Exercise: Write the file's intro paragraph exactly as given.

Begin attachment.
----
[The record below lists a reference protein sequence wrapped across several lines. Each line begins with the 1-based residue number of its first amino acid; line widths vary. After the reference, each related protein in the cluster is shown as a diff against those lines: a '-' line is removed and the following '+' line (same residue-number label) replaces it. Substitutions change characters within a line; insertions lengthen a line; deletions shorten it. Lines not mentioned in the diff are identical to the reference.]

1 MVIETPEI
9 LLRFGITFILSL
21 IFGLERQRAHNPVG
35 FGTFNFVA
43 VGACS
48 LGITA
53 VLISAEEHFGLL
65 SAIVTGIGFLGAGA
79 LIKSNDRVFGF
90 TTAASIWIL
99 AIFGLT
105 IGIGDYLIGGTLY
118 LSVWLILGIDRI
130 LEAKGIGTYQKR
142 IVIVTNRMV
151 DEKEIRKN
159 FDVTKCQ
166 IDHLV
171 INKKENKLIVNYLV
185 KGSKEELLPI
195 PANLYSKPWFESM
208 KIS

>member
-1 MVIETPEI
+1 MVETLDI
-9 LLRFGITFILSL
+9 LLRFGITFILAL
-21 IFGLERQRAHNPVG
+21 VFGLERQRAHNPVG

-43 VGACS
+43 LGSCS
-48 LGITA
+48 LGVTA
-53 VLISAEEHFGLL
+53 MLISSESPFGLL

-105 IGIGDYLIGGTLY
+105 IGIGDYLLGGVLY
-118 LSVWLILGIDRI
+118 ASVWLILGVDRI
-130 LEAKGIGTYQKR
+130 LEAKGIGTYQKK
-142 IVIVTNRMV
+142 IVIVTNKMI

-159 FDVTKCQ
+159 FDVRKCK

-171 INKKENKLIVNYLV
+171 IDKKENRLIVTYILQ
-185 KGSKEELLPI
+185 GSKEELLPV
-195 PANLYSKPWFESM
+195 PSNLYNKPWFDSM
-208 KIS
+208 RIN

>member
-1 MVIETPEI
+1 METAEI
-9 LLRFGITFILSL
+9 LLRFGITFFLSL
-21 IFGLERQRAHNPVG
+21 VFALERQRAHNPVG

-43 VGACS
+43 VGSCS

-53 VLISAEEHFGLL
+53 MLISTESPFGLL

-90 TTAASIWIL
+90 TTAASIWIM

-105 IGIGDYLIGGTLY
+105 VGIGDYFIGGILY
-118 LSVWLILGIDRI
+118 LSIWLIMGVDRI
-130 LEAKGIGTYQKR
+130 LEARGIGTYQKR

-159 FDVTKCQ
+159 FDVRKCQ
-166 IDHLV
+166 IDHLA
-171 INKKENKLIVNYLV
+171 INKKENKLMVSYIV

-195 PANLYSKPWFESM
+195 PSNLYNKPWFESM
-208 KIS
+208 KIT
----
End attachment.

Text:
[The record below lists a reference protein sequence wrapped across several lines. Each line begins with the 1-based residue number of its first amino acid; line widths vary. After the reference, each related protein in the cluster is shown as a diff against those lines: a '-' line is removed and the following '+' line (same residue-number label) replaces it. Substitutions change characters within a line; insertions lengthen a line; deletions shorten it. Lines not mentioned in the diff are identical to the reference.]